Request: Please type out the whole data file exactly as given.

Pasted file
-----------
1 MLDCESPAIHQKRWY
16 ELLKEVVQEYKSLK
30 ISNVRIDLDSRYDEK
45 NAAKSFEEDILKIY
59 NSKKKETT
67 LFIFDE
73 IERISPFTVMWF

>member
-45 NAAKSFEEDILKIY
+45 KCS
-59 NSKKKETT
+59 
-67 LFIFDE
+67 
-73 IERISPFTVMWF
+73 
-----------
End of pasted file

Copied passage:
1 MLDCESPAIHQKRWY
16 ELLKEVVQEYKSLK
30 ISNVRIDLDSRYDEK
45 NAAKSFEEDILKIY
59 NSKKKETT
67 LFIFDE
73 IERISPFTVMWF

>member
-45 NAAKSFEEDILKIY
+45 KCS
-59 NSKKKETT
+59 
-67 LFIFDE
+67 
-73 IERISPFTVMWF
+73 